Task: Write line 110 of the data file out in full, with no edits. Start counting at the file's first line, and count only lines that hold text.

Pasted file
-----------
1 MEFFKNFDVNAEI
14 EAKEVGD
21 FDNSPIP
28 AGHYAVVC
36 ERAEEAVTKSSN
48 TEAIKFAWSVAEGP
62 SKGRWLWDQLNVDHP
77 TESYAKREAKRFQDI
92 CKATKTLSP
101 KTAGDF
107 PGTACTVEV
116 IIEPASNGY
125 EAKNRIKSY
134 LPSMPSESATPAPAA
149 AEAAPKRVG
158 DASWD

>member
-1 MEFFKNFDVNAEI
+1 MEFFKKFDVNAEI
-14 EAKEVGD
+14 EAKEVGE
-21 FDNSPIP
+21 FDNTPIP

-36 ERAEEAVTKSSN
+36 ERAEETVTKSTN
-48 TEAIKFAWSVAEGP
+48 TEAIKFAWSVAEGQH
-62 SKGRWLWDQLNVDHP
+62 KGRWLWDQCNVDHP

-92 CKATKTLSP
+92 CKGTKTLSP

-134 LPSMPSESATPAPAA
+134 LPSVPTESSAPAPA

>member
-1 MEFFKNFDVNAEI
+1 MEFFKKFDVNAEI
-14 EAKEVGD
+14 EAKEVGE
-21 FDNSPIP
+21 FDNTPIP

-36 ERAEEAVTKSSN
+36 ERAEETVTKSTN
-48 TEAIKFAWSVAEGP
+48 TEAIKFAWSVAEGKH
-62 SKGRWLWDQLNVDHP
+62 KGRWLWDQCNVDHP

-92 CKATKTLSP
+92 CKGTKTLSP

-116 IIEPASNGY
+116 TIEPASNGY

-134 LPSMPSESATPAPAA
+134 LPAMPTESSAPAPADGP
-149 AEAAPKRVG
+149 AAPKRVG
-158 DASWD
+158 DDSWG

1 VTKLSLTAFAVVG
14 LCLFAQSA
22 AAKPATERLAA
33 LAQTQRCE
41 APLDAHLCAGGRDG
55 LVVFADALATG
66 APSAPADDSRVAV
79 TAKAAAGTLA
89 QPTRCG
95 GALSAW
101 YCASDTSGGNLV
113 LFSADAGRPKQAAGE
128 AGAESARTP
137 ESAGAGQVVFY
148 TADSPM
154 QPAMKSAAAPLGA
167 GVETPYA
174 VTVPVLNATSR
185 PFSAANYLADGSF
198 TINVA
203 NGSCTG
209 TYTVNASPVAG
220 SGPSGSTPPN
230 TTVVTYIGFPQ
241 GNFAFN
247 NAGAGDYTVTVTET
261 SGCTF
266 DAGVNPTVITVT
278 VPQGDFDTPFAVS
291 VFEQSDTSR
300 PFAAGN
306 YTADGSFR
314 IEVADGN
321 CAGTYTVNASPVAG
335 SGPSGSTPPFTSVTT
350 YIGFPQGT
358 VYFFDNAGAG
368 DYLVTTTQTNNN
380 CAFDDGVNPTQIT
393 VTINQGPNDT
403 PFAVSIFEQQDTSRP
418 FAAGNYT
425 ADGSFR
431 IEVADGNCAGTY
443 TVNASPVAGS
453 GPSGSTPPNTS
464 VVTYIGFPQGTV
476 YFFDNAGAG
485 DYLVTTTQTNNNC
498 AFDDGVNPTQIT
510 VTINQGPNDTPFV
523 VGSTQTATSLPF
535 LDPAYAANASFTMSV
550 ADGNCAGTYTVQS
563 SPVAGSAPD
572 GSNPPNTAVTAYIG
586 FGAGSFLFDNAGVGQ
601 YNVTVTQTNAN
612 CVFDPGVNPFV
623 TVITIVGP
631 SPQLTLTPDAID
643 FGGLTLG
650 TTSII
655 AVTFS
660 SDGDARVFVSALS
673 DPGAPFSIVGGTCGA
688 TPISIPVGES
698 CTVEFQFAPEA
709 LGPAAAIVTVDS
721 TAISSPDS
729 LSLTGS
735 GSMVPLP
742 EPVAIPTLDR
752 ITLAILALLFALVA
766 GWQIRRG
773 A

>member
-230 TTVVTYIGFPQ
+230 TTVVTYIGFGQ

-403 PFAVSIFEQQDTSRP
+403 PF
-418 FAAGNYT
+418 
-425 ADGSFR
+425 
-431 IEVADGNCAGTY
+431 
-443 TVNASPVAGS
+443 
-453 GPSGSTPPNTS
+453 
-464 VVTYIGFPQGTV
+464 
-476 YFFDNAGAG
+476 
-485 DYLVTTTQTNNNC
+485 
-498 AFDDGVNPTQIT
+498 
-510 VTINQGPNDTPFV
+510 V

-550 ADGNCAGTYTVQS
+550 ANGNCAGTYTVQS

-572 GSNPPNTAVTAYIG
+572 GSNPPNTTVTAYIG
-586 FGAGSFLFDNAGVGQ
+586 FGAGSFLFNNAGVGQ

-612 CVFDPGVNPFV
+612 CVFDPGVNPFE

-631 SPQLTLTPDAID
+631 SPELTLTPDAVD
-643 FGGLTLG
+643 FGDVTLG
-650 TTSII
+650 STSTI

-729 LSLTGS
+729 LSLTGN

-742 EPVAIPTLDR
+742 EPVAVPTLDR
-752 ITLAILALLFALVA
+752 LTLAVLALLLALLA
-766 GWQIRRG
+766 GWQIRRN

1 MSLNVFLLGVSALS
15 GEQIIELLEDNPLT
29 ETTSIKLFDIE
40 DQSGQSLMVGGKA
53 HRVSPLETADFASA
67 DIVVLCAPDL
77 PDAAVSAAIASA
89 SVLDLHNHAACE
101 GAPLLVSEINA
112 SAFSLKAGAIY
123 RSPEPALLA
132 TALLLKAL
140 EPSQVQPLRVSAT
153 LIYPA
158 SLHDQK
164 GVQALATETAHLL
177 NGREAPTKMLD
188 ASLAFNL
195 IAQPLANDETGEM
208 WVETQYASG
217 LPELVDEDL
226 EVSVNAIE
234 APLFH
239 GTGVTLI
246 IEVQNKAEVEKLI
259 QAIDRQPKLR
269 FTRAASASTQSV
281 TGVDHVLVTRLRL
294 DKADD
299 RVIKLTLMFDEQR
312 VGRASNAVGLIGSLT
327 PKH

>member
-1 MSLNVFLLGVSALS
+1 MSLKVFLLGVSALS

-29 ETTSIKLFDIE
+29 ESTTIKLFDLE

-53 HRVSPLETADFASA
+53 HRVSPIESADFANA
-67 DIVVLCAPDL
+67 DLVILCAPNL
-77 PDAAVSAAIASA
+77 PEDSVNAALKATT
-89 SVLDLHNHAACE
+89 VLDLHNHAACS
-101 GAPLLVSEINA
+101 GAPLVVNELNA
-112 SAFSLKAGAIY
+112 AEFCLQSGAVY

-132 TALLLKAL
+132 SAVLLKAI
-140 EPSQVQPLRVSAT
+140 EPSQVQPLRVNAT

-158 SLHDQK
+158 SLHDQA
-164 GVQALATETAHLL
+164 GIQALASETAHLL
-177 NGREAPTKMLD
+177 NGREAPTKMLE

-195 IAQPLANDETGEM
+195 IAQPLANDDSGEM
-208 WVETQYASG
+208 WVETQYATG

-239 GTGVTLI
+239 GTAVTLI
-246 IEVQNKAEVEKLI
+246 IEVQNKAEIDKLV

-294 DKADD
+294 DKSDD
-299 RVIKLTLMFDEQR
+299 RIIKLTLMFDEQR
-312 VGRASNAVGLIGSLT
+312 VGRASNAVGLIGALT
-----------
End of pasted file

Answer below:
550 ADGNCAGTYTVQS